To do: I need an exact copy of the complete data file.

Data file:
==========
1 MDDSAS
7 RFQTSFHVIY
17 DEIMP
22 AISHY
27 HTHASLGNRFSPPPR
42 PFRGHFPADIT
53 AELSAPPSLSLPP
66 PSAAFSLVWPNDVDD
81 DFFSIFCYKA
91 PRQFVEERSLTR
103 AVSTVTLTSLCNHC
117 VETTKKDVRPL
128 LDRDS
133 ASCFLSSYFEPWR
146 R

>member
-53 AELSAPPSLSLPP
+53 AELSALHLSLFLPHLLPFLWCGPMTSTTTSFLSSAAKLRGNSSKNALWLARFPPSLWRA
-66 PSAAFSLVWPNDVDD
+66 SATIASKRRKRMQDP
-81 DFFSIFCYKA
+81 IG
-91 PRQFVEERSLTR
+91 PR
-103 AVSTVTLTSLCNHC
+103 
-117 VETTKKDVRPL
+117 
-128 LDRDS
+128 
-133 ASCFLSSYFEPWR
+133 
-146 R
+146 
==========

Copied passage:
1 MDDSAS
7 RFQTSFHVIY
17 DEIMP
22 AISHY
27 HTHASLGNRFSPPPR
42 PFRGHFPADIT
53 AELSAPPSLSLPP
66 PSAAFSLVWPNDVDD
81 DFFSIFCYKA
91 PRQFVEERSLTR
103 AVSTVTLTSLCNHC
117 VETTKKDVRPL
128 LDRDS
133 ASCFLSSYFEPWR
146 R

>member
-53 AELSAPPSLSLPP
+53 AELSALHLSLFLPHLLPFLWCGPMTSTTTSFLSSAAKLRGNSSKNALWLARFPPSLWRA
-66 PSAAFSLVWPNDVDD
+66 SATIASKRRKRMQDP
-81 DFFSIFCYKA
+81 IG
-91 PRQFVEERSLTR
+91 PR
-103 AVSTVTLTSLCNHC
+103 
-117 VETTKKDVRPL
+117 
-128 LDRDS
+128 
-133 ASCFLSSYFEPWR
+133 
-146 R
+146 